However, various unions do have minimum turn around times. That may have had something to do with it.

I'm amazed that the feminists and "me tooers" haven't bombarded your blog with hatemail for that "see-through blouse" comment.
But, I can empathize. When I was in college the broadcasting students were all vying for jobs and/or internships at the most popular radio stations. One girl I knew got a job at one of these stations. Now, to be fair she was an excellent D.J. She was definitely qualified. But then, so was I. The deciding factor was that she was a gorgeous, curvaceous, blonde. In fact, she was so hot she even made it into Playboy as part of a "Girls of FM Radio" or similarly titled pictorial. (Lingerie only. No nudity.)
(Sigh) If only I had the big tits!

Tom said...

More worlds colliding: Valerie Mahaffey's lone appearance on Cheers was in an episode Ken and David wrote.

Jon said...

I've read that Bernadette Birkett also played Vera Peterson in "Thanksgiving Orphans", but this was with her face covered in pumpkin pie. I hope she was paid for that, at least scale.

Cap'n Bob said...

Harry Morgan had the role of Pete in September Bride. His wife Gladys was mentioned but never seen. Then the spun off the character and the new show was called Pete and Gladys. The idea of keeping her under wraps made no sense now so Cara Williams was cast in the part.

thirteen said...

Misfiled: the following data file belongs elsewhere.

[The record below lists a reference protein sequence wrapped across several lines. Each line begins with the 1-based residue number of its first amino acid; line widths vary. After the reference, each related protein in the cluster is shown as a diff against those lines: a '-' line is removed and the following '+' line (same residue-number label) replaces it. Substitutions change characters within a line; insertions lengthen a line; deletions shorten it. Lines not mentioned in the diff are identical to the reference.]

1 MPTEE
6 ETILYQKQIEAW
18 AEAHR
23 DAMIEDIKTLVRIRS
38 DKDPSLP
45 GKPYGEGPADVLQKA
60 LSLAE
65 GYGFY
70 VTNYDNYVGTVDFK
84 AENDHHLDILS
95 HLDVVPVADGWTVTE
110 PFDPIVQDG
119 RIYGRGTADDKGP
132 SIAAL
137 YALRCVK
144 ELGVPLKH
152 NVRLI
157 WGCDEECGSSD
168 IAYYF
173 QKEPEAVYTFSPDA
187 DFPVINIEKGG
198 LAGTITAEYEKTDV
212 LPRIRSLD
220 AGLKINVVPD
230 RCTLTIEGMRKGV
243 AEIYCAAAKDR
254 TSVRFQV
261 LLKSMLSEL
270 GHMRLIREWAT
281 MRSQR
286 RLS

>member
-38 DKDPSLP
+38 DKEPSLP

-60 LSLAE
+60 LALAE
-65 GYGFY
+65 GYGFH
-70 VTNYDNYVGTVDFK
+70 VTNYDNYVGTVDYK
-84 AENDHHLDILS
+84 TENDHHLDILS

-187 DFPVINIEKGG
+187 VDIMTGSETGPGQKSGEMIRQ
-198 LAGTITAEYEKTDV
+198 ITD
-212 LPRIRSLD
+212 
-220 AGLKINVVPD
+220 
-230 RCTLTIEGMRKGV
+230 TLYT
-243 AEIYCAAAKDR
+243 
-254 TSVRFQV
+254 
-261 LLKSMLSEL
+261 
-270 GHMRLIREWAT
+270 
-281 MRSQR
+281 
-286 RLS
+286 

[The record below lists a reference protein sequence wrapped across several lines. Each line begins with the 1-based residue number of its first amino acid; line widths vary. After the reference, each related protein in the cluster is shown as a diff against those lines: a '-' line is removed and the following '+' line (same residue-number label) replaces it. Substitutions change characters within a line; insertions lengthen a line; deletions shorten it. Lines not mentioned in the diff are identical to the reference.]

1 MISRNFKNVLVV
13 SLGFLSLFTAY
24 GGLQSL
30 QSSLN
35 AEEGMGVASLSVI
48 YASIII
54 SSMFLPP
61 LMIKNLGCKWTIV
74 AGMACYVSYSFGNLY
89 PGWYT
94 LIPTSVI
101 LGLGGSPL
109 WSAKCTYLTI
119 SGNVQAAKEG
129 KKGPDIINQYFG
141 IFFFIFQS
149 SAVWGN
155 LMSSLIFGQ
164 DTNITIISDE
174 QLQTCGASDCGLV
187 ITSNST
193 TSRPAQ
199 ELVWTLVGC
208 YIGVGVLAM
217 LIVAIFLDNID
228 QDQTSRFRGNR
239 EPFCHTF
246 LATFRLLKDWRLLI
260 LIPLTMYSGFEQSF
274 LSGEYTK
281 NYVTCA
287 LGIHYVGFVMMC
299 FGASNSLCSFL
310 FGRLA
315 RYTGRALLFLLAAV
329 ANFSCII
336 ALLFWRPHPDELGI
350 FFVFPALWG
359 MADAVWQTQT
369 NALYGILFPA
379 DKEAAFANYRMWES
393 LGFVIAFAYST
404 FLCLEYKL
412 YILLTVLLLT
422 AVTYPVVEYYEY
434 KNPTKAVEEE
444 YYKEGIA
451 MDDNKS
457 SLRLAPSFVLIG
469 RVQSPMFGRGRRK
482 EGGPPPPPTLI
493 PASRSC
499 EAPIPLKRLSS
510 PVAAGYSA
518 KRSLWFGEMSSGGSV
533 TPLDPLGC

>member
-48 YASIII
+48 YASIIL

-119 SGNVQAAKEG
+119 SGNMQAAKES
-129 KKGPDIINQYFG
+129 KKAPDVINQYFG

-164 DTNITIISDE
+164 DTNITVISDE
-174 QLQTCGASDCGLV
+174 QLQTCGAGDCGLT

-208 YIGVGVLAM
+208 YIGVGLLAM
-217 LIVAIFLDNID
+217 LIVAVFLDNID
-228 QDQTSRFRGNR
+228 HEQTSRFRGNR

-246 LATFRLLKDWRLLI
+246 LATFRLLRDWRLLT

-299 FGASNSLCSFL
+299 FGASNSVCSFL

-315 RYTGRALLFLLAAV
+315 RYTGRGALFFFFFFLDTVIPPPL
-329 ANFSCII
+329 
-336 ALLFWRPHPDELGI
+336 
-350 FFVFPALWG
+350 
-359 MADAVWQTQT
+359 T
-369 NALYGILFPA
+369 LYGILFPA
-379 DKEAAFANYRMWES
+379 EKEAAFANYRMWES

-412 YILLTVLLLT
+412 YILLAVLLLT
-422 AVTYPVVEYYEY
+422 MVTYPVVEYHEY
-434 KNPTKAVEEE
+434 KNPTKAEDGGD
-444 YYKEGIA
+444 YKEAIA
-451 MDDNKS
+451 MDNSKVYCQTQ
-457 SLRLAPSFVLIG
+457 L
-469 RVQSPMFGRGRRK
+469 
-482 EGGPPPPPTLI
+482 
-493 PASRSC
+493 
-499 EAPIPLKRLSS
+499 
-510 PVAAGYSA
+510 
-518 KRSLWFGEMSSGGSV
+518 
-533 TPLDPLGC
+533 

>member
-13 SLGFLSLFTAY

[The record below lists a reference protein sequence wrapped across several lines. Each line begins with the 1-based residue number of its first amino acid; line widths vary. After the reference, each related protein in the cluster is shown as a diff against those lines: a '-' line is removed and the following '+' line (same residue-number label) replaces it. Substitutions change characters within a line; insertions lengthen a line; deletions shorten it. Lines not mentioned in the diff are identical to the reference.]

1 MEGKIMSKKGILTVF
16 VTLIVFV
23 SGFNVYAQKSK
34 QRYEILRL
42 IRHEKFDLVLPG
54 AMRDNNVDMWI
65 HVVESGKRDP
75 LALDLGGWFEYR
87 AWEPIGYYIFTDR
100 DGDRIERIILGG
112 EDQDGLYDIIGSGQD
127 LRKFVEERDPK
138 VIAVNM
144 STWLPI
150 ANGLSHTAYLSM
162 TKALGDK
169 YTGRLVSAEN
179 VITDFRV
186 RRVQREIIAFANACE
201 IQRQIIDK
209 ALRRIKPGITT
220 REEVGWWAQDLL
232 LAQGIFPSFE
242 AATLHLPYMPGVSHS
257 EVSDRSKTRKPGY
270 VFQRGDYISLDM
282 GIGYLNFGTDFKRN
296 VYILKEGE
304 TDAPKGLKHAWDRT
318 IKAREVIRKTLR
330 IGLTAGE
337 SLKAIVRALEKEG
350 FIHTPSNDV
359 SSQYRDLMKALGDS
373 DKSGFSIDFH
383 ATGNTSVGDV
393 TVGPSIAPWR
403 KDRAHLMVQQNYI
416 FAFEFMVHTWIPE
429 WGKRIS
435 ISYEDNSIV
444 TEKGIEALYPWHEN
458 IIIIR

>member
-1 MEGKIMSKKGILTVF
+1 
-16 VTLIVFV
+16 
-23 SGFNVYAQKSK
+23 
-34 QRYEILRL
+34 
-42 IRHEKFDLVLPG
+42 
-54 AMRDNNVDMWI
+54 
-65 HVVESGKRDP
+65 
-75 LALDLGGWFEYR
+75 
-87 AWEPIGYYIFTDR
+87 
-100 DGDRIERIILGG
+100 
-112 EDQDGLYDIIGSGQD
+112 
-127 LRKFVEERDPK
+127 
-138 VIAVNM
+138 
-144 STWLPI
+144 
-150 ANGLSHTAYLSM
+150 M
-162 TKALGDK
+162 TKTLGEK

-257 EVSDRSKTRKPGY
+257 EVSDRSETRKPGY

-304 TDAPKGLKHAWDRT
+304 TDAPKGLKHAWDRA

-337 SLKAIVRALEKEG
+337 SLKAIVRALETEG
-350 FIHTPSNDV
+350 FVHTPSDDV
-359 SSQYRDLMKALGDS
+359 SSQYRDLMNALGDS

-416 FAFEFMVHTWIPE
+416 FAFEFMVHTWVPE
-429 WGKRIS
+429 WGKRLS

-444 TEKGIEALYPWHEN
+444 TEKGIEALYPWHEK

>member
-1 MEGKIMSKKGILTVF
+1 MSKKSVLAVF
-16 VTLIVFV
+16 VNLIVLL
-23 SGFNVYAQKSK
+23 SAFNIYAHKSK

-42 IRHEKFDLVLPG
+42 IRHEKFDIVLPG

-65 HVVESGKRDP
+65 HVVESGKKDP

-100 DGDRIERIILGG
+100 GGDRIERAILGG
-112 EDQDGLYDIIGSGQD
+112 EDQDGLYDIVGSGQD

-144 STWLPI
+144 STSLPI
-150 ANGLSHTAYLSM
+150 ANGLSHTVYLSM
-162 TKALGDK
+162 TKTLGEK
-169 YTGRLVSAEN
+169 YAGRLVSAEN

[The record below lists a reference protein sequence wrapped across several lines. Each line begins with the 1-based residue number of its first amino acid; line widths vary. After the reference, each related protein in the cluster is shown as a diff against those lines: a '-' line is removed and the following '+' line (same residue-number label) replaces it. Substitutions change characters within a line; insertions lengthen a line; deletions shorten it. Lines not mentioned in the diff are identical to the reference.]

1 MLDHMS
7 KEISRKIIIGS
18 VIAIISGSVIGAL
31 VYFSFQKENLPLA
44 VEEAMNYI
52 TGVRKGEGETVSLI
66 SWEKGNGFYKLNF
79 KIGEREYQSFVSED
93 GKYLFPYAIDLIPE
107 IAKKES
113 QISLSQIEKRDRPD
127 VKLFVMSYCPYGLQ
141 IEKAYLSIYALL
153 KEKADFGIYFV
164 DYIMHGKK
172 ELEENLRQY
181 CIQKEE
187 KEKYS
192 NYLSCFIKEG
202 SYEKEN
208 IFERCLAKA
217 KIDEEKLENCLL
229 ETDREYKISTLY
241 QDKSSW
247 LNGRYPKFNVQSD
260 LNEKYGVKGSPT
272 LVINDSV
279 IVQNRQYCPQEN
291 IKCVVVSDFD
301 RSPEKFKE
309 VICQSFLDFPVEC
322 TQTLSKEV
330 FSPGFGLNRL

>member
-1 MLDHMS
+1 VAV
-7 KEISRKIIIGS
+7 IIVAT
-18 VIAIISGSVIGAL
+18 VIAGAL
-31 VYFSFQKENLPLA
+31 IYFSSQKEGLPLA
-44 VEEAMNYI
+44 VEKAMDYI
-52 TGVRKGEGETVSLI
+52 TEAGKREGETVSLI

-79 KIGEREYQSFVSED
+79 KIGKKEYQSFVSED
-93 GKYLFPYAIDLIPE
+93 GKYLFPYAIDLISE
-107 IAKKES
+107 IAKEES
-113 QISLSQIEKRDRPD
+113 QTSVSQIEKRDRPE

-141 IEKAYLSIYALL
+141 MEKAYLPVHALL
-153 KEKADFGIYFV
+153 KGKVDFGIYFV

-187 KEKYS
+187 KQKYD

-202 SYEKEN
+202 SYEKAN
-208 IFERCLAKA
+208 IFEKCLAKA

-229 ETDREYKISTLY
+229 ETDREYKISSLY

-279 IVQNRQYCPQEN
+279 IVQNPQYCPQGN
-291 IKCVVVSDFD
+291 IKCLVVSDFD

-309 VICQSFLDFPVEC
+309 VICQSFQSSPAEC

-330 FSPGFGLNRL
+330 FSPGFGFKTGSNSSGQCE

I've just read in Deadline that the creators of "Thirtysomething" are pitching a revival featuring the now 30-something children of the original characters.

Oh, yeah, and "Pete & Gladys." They hired the notorious Cara Williams. I still wonder which CBS executive thought she was worth the trouble.

Inkstreet said...

Hi. Sorry if this is the wrong place, but I can't figure out where to post possible future Friday questions. If this is the wrong place, please tell me where to re-post this. Thank you.--Inkstreet

Question: In many Norman Lear comedies, black characters on occasion used the N-word (Fred Sanford, Aunt Esther, James Evans, both the Jeffersons, etc.) Today, people would probably have a problem with this, but during the run of the shows, was there any public reaction or backlash for the use of the word?

Anonymous said...

Just saw Bye Bye Birdie again and was struck by three things two of which are questions.
1) Though I am familiar with cultural references in the sho I wonder how many people can still remeber Ed sullivan, CBS new man ( Timex spokesman just keep ticking), the draft, or the whole Elvis phenonona
2)The fact that what today we recognize as "speed" ( methadrine etc) is invented by hero (Dick Van Dyke) and saves the show. Have you written things such as that that appear to be "promoting" dangerous practices etc when viewed from later perspective? Alcoholism in Tugboat Annie's Wallace Beery comes to mind?
3) Having grown up in a time when more mature women were cast as ingeunes when did the pendulum swing from mamie van doren playing a high school student v. now when women in their 20's are used to portray accomplished scientist's etc and reference back ten or more years of experience?

Sean said...


During the 80's, I remember seeing a lot of syndicated shows being rerun with new titles - Happy Days Again; Jim Rockford, Private Investigator; Emergency One. (I could have sworn there was one for MASH, but I can't find a reference to it anywhere). We don't see many of those today, however. Was this done just to avoid confusion with new episodes? Is it still in use today?

mike schlesinger said...

Sean, I believe it was a contractual requirement so the reruns wouldn't be confused with new episodes. Once the show was finally cancelled, they could go back to the original title. The practice finally died out when common sense sank in.